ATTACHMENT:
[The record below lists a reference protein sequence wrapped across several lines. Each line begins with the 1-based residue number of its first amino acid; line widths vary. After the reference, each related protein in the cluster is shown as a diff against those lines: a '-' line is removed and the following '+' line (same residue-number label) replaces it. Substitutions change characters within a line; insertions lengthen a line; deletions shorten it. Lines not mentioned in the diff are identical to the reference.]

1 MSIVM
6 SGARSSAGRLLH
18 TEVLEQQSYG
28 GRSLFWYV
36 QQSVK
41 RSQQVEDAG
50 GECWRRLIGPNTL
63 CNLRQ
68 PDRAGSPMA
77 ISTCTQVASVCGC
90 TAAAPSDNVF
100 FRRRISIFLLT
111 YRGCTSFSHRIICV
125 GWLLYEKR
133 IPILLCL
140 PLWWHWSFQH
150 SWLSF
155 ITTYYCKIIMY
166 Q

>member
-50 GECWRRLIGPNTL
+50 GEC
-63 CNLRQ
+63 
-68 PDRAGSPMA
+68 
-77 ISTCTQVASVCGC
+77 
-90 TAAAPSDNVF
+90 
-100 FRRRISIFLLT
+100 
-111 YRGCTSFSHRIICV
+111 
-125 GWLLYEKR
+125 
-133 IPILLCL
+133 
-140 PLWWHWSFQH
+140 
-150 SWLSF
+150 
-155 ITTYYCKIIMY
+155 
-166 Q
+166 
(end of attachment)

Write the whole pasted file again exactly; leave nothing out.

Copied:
[The record below lists a reference protein sequence wrapped across several lines. Each line begins with the 1-based residue number of its first amino acid; line widths vary. After the reference, each related protein in the cluster is shown as a diff against those lines: a '-' line is removed and the following '+' line (same residue-number label) replaces it. Substitutions change characters within a line; insertions lengthen a line; deletions shorten it. Lines not mentioned in the diff are identical to the reference.]

1 MSIVM
6 SGARSSAGRLLH
18 TEVLEQQSYG
28 GRSLFWYV
36 QQSVK
41 RSQQVEDAG
50 GECWRRLIGPNTL
63 CNLRQ
68 PDRAGSPMA
77 ISTCTQVASVCGC
90 TAAAPSDNVF
100 FRRRISIFLLT
111 YRGCTSFSHRIICV
125 GWLLYEKR
133 IPILLCL
140 PLWWHWSFQH
150 SWLSF
155 ITTYYCKIIMY
166 Q

>member
-50 GECWRRLIGPNTL
+50 GEC
-63 CNLRQ
+63 
-68 PDRAGSPMA
+68 
-77 ISTCTQVASVCGC
+77 
-90 TAAAPSDNVF
+90 
-100 FRRRISIFLLT
+100 
-111 YRGCTSFSHRIICV
+111 
-125 GWLLYEKR
+125 
-133 IPILLCL
+133 
-140 PLWWHWSFQH
+140 
-150 SWLSF
+150 
-155 ITTYYCKIIMY
+155 
-166 Q
+166 